Disk seek time is often unavailable on embedded hardware, because there simply is no disk. Ambient network traffic rates are often also unavailable because the system is not yet on a production network. And human interval analysis (keystrokes, mouse clicks) may not be around, because there is no human. (Remember, strong entropy is required all the time, not just during key generation.)

what’s also not around on embedded hardware, however, is a hypervisor that’s doling out time slices. And consider: What makes humans an interesting thing to build randomness off of, is that we’re operating on a completely different clock and frequency than a computer. We are a “slow oscillator” that chaotically interacts with a fast one.

Well, most every piece of hardware has at least two clocks, and they are not in sync: The CPU clock, and the Real Time Clock. You can add a third, in fact, if you include system memory. All three may be made “slow oscillators” relative to the rest, if only by running in loops. At the extreme scale, you’re going to find slight deviations that can only be explained not through deterministic processes but through the chaotic and limited tolerances of different clocks running at different frequencies and different temperatures.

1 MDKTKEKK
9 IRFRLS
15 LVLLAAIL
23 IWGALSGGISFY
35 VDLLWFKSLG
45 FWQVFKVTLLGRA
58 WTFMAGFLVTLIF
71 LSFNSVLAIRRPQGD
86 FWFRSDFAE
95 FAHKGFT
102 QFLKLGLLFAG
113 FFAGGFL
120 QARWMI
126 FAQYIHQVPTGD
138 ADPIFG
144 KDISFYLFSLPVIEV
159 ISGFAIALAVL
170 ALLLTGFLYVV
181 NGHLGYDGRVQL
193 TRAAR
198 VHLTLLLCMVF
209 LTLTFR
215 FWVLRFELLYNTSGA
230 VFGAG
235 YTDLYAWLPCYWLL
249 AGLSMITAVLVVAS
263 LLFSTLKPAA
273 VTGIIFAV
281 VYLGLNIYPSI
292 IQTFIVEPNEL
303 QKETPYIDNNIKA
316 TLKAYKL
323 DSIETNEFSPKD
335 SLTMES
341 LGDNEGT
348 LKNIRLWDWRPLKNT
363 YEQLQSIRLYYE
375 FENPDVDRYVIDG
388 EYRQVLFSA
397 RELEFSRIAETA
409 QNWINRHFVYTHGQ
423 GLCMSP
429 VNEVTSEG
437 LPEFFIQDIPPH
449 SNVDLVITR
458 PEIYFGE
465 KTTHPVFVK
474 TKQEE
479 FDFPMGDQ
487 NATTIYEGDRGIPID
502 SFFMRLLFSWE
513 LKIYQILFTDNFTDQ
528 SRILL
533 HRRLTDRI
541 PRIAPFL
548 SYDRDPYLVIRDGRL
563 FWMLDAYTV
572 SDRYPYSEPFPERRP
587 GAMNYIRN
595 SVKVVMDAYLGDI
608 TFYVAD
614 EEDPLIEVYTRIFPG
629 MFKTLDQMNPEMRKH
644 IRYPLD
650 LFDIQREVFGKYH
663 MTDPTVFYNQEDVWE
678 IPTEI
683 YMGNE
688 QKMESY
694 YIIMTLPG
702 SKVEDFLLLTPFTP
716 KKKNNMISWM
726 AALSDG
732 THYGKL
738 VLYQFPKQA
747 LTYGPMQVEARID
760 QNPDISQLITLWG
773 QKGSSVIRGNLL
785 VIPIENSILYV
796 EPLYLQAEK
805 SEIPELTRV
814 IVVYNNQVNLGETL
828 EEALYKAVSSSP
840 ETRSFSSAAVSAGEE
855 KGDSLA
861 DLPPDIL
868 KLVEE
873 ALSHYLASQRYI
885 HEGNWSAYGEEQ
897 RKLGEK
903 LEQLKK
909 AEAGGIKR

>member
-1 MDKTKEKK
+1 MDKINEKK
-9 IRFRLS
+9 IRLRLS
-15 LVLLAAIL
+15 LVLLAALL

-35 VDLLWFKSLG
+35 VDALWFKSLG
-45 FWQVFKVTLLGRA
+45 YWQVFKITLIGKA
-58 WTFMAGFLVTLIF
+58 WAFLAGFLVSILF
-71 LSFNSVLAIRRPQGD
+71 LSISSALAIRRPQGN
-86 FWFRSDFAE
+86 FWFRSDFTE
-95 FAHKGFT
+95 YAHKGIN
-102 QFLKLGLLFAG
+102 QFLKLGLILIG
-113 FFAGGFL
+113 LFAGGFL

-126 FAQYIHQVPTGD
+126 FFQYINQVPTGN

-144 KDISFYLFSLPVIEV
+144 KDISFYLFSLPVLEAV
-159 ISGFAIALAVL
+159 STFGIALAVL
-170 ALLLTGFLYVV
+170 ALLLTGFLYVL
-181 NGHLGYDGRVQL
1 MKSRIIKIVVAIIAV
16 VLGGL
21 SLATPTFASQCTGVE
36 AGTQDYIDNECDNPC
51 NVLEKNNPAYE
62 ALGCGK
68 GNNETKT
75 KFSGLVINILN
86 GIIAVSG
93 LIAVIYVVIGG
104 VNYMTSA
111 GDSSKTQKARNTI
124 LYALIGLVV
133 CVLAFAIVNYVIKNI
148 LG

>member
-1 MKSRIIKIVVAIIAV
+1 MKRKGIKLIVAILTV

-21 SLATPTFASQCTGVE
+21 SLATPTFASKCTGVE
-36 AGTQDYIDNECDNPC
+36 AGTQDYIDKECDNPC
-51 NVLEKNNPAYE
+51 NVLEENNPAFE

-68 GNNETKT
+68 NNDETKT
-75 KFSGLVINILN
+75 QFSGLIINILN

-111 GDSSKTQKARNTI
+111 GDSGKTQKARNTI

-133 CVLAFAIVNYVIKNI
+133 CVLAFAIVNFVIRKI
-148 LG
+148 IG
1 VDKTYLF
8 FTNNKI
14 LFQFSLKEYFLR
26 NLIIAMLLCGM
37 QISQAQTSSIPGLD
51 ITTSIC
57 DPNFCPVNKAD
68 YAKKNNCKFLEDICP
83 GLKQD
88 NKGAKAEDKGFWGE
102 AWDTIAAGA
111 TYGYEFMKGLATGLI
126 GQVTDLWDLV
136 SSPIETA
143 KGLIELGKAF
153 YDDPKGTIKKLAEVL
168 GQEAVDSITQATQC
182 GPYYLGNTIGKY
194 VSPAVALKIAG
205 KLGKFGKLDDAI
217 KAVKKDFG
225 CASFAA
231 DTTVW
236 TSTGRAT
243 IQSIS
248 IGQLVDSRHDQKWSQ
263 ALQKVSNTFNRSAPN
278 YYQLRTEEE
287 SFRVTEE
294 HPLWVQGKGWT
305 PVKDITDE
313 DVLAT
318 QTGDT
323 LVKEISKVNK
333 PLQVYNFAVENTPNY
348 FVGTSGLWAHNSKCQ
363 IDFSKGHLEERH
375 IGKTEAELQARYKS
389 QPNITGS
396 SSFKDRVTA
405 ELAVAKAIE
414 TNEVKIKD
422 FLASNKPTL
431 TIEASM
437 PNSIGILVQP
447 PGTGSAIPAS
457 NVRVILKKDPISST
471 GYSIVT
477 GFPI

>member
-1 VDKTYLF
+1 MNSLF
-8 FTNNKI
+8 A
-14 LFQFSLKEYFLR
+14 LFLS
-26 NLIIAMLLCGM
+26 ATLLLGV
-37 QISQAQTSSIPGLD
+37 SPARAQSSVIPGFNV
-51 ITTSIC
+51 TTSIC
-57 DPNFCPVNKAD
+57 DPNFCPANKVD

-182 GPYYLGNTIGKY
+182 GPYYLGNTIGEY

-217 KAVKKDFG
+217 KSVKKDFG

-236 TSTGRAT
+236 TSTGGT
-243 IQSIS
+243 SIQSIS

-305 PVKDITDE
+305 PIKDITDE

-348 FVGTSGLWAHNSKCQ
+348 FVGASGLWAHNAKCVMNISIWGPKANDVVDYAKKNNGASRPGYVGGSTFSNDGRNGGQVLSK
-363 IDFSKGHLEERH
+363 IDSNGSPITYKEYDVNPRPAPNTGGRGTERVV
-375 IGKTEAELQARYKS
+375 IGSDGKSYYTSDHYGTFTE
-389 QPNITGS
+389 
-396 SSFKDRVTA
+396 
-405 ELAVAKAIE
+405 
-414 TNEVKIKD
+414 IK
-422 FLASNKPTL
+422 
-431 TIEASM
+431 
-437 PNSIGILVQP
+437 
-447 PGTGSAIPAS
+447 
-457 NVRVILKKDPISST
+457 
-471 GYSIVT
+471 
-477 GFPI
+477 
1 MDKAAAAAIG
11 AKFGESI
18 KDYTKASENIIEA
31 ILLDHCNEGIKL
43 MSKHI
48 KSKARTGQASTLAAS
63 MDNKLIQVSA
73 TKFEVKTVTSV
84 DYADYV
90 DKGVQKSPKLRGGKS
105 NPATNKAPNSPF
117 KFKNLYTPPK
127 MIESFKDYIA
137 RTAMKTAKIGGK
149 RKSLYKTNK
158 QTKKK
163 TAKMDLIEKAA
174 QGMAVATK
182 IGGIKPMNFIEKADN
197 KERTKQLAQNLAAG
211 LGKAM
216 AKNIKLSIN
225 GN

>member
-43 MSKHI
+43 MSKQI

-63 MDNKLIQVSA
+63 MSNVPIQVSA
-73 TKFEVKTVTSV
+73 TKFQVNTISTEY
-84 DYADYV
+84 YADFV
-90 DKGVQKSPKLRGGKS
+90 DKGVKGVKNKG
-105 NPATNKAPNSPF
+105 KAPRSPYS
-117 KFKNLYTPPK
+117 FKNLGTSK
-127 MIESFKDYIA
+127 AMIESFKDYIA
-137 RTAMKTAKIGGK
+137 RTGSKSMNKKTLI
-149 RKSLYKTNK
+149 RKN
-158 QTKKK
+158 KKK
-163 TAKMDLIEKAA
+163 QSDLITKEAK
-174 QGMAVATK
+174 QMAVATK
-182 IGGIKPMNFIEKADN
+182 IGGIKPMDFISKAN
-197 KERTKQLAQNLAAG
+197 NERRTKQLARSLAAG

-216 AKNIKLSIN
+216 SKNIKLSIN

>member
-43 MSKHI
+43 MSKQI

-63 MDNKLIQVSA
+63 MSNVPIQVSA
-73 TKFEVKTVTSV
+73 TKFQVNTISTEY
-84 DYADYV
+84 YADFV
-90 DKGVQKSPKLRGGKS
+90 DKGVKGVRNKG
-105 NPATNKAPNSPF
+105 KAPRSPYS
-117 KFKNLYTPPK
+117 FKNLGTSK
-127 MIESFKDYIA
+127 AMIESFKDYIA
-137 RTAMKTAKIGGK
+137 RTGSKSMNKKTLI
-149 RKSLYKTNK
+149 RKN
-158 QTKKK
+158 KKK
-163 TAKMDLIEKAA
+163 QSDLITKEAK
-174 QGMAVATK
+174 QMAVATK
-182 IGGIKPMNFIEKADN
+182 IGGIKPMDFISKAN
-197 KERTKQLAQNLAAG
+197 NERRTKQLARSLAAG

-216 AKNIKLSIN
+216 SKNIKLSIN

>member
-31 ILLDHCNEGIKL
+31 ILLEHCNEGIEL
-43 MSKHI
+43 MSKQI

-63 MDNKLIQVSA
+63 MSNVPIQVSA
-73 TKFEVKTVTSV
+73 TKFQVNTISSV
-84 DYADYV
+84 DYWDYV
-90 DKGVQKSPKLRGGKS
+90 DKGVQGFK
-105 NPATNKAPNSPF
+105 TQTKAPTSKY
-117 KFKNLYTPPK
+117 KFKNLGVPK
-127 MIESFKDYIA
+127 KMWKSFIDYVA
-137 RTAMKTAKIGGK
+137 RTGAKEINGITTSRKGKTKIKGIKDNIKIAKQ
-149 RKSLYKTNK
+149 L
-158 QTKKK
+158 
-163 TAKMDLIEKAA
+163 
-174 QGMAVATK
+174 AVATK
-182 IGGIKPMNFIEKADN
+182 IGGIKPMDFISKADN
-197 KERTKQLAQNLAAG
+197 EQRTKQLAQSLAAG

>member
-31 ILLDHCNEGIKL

On the one hand, I might be wrong. Perhaps this research path only ends in tears. On the other hand, it is the most persistent delusion in all of computing that there’s only one computer inside your computer, rather than a network of vaguely cooperative subsystems — each with their own clocks that are in no way synchronized against one another.